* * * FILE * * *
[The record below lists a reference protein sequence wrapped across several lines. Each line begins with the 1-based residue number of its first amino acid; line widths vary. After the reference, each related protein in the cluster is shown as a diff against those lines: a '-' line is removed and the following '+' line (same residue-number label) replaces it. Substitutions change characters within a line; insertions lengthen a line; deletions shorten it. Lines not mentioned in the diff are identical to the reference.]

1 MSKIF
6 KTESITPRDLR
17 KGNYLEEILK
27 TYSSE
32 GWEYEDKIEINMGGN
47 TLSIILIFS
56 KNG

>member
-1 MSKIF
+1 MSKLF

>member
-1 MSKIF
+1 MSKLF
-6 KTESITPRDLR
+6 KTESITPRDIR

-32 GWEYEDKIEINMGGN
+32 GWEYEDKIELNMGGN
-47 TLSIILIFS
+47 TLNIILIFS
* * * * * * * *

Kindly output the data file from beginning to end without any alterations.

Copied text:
[The record below lists a reference protein sequence wrapped across several lines. Each line begins with the 1-based residue number of its first amino acid; line widths vary. After the reference, each related protein in the cluster is shown as a diff against those lines: a '-' line is removed and the following '+' line (same residue-number label) replaces it. Substitutions change characters within a line; insertions lengthen a line; deletions shorten it. Lines not mentioned in the diff are identical to the reference.]

1 MSKIF
6 KTESITPRDLR
17 KGNYLEEILK
27 TYSSE
32 GWEYEDKIEINMGGN
47 TLSIILIFS
56 KNG

>member
-1 MSKIF
+1 MSKLF

>member
-1 MSKIF
+1 MSKLF
-6 KTESITPRDLR
+6 KTESITPRDIR

-32 GWEYEDKIEINMGGN
+32 GWEYEDKIELNMGGN
-47 TLSIILIFS
+47 TLNIILIFS